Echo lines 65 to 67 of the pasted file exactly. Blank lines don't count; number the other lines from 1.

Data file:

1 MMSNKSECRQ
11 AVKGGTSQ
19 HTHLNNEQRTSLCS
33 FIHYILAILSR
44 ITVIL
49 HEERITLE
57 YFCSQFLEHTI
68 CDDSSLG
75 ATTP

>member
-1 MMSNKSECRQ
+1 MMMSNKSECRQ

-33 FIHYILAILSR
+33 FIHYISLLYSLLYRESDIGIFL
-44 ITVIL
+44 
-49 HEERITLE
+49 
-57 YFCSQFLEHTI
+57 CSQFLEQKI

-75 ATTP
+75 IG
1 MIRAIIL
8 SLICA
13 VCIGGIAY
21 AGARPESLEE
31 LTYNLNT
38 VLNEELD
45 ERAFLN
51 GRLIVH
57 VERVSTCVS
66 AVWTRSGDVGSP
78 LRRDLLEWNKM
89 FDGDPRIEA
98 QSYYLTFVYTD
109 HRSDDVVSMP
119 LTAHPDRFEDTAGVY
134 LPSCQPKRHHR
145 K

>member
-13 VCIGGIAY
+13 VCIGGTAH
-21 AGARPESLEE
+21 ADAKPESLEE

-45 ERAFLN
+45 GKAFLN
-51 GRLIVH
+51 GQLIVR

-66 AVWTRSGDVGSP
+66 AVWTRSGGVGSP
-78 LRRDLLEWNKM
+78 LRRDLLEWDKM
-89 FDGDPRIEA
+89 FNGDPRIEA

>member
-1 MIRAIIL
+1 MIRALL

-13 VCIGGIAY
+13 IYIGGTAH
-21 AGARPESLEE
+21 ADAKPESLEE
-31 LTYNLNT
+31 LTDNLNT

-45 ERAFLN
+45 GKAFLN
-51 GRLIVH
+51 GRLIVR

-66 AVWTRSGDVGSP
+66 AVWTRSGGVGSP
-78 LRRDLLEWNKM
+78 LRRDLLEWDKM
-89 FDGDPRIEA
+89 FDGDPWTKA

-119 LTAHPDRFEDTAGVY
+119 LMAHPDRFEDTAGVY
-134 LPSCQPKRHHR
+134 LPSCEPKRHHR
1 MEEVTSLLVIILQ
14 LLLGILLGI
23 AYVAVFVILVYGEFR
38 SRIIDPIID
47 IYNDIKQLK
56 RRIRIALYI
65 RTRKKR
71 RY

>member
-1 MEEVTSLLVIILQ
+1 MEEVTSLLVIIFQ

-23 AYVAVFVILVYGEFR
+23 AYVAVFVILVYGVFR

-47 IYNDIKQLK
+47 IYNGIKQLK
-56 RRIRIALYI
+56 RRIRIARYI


+45 GKAFLN
-51 GRLIVH
+51 GRLIVR